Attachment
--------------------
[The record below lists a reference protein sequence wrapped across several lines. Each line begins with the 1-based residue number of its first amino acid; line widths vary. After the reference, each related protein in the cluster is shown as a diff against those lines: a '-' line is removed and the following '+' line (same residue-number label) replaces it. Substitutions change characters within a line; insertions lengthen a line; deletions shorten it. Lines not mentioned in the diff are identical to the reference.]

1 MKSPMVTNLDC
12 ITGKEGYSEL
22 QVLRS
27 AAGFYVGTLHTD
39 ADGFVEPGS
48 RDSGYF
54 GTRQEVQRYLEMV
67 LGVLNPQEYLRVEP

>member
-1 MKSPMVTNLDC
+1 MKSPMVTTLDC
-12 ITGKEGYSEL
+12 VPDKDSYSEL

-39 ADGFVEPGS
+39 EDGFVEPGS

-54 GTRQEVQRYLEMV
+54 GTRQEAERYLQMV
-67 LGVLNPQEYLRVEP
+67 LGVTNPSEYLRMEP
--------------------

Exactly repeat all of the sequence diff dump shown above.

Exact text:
[The record below lists a reference protein sequence wrapped across several lines. Each line begins with the 1-based residue number of its first amino acid; line widths vary. After the reference, each related protein in the cluster is shown as a diff against those lines: a '-' line is removed and the following '+' line (same residue-number label) replaces it. Substitutions change characters within a line; insertions lengthen a line; deletions shorten it. Lines not mentioned in the diff are identical to the reference.]

1 MKSPMVTNLDC
12 ITGKEGYSEL
22 QVLRS
27 AAGFYVGTLHTD
39 ADGFVEPGS
48 RDSGYF
54 GTRQEVQRYLEMV
67 LGVLNPQEYLRVEP

>member
-1 MKSPMVTNLDC
+1 MKSPMVTTLDC
-12 ITGKEGYSEL
+12 VPDKDSYSEL

-39 ADGFVEPGS
+39 EDGFVEPGS

-54 GTRQEVQRYLEMV
+54 GTRQEAERYLQMV
-67 LGVLNPQEYLRVEP
+67 LGVTNPSEYLRMEP